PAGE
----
Emails, press releases, pitches, and social media posts are great ways to engage your audience and followers. And it is important that your communication tactics work for you, not against you. A thorough understanding of word usage can set you apart from other communicators and help you create a successful message.
Below are a few examples of words that are commonly misused:
Affect and Effect
These two words are a bit tricky because they both have multiple meanings. “Affect” is used mostly as a verb, as in “the poor weather affectseveryone.” “Effect,” on the other hand, is used as a noun. For example, “using words correctly has a positive effect on your audience.” While these words sound identical, they carry very different meanings.
Block and Bloc
“Block” has several meanings, but it does not share the meaning of bloc. “Block” refers to a solid piece of material or an obstacle. While “bloc” is “a group of people or countries that are connected by a treaty or agreement or by common goals,” according to the Merriam-Webster Dictionary.
Capital and Capitol
Washington D.C. is the capital of the United States and each state has a city that is its capital. But the U.S. Congress conducts business in the capitolbuilding and a state’s legislatures and governors do business in capitol buildings. “Capital” refers to the seat of government or the center of activity. “Capitol” on the other hand, is the actual building where Congress or government officials meet.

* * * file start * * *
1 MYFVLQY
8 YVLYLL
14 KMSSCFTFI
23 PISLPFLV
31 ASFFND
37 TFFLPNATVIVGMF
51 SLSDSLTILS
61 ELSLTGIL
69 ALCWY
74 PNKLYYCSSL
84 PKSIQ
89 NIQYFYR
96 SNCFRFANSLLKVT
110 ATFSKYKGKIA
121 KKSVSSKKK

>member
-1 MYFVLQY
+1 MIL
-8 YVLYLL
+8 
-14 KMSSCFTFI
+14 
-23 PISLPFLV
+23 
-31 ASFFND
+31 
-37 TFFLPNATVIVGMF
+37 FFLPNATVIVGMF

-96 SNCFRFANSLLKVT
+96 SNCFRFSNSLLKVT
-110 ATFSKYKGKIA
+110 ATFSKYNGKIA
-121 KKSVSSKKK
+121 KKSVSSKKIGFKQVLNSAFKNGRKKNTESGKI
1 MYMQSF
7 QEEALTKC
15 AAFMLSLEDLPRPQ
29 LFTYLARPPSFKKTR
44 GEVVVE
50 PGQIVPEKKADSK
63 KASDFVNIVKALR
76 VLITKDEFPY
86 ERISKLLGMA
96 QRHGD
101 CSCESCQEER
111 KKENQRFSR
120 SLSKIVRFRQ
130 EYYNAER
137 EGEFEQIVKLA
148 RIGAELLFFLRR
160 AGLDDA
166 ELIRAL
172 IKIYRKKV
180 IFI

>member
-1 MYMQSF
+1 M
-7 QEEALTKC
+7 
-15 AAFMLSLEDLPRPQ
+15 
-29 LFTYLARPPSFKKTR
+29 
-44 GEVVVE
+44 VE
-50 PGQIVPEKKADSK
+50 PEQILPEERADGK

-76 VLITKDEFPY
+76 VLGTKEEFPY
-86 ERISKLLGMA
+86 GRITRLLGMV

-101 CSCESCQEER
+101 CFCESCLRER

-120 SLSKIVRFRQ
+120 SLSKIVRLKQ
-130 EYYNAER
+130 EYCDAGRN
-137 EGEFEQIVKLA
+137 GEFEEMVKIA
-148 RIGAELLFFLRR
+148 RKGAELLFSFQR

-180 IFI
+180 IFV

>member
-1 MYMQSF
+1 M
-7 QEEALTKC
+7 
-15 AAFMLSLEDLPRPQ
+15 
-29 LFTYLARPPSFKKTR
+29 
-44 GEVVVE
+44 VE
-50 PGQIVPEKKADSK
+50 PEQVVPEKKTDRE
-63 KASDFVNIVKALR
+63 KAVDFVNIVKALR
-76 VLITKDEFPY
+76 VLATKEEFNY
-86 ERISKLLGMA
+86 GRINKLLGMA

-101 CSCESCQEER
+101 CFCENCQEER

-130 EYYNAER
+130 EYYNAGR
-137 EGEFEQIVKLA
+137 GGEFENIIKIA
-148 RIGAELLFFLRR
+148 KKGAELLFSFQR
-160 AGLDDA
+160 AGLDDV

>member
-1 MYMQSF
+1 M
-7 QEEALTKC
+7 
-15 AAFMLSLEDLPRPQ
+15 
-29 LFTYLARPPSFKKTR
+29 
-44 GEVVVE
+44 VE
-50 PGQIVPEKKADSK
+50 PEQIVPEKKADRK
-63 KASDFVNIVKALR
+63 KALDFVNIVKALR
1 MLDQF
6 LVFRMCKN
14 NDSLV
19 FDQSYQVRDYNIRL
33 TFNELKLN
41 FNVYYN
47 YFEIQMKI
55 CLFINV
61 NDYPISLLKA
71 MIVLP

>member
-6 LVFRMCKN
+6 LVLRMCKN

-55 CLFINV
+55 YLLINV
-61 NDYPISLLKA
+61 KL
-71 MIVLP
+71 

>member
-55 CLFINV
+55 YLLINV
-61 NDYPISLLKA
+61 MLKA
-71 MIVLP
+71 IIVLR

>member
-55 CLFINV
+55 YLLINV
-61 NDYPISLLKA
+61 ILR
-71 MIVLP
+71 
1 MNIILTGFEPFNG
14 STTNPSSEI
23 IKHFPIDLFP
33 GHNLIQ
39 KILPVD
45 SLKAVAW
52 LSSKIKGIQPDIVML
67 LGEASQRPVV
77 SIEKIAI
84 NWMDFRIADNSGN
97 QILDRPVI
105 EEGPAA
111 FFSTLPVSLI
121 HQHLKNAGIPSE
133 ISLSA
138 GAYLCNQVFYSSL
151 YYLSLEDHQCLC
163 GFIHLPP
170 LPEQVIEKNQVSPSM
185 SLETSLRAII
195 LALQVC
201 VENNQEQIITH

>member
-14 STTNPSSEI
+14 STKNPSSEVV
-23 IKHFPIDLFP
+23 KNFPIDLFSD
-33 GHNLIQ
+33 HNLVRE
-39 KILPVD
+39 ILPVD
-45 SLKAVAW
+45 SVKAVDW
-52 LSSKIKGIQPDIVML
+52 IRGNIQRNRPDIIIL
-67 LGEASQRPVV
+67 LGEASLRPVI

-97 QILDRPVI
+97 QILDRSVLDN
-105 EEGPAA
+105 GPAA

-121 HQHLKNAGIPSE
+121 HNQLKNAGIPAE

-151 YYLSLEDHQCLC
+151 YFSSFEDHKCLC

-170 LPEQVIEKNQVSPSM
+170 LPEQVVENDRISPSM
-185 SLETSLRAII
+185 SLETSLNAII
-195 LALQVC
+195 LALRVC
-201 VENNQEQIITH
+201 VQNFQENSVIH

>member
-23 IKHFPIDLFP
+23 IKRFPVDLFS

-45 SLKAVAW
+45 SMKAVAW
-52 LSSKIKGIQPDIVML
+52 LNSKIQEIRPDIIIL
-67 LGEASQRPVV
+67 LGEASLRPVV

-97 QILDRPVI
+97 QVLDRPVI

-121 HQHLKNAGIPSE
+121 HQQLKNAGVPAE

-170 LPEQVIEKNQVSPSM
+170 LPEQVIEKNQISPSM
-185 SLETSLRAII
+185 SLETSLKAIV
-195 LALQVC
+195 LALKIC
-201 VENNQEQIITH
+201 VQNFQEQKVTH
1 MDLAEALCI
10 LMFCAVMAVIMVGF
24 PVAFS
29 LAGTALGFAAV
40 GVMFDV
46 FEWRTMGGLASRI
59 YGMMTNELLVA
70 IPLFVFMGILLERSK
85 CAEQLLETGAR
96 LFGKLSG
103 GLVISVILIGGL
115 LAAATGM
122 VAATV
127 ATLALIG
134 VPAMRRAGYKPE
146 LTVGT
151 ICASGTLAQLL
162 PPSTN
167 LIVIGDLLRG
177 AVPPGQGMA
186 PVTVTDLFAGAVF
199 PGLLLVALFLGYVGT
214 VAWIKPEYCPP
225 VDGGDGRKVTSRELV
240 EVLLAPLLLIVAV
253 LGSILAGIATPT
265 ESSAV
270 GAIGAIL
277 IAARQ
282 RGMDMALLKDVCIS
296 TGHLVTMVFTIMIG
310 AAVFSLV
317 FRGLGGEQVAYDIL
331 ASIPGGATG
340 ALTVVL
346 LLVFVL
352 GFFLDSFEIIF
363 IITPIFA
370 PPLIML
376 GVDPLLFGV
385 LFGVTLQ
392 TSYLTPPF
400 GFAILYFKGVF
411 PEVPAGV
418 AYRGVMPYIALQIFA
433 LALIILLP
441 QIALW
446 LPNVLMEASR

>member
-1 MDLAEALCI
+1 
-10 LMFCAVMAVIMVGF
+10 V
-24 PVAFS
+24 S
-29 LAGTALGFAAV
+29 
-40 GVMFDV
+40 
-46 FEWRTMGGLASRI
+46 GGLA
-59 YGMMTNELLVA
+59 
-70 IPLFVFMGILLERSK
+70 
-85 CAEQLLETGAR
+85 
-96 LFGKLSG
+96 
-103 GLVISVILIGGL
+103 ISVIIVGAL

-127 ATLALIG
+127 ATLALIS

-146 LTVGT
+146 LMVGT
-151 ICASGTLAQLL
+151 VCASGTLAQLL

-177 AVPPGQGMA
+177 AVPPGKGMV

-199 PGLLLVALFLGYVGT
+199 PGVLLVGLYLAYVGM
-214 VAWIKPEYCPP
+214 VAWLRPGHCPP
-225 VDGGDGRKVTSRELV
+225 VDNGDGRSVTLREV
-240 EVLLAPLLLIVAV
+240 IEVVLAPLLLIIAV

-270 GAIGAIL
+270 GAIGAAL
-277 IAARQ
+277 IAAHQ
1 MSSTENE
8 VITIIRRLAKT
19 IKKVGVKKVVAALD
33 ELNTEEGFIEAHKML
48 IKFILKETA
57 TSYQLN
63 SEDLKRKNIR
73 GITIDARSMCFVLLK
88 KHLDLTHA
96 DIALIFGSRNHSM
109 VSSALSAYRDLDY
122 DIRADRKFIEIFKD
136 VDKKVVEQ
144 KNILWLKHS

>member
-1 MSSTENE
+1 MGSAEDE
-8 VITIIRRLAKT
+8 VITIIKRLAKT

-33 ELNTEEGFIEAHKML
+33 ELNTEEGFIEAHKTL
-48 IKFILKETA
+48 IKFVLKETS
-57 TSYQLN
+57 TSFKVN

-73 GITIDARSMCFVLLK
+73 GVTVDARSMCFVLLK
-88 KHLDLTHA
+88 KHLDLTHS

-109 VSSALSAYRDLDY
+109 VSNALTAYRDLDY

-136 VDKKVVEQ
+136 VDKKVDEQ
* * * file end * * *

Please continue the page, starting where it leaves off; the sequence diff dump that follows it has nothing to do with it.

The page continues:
Complement and Compliment
If “you complement your coworker,” then you work well together and are well balanced. If “you compliment your coworker,” you are offering praise and admiration for that person. “Complimentary” also means that something is given free of charge, such as “a complimentary drink at a restaurant.”
It’s and Its
Here are two words that are easy to confuse. We learn at a young age that to make a word possessive we must add an apostrophe “s”. However, the English language has so many rules that overlap one another that it’s sometimes difficult to understand right from wrong. “It’s” is a contraction of “it is,” and “its” is the possessive form of “it”. “The English language is complex and sometimes it’s difficult to see its true meaning.”
Jive and Jibe
“Jive” is defined as “informal language that includes many slang terms” or “a type of fast, lively music” (Merriam-Webster Dictionary). When working as a verb, “Jibe” means to agree. For example, “Susan’s ideas do not jibe with Phil’s ideas.” “Jibe” can also mean a nautical maneuver or an insult when working as a noun.
Premier and Premiere
You attend a premiere of a movie or a play, while you buy the premier brand of a product. “Premier” means “first in position, rank or importance,” and “premiere” means “a first performance or exhibition” (Merriam-Webster Dictionary).
Principle and Principal
The word “principle” refers to rules or a code of conduct. Principal means someone who is chief or most important.
“Utilize” means “to make use of” or “turn to practical use or account” (Merriam-Webster Dictionary). “Utilize” is commonly employed as a synonym for “use”. However, it makes the writer appear wordy and arrogant. “Use” is usually the better word choice.
Who’s and Whose
We saw earlier in this post the same issue with “it’s” and “its”. “Who’s” is a contraction of “who is” or “who has”. “Whose” is the possessive form of “who”.
These are only a few commonly misused words, but keep them in mind when you are writing your next press release or social media post. Every time you communicate something, look at it like a first impression that could work for you, or against you. It’s up to you to be your own editor.
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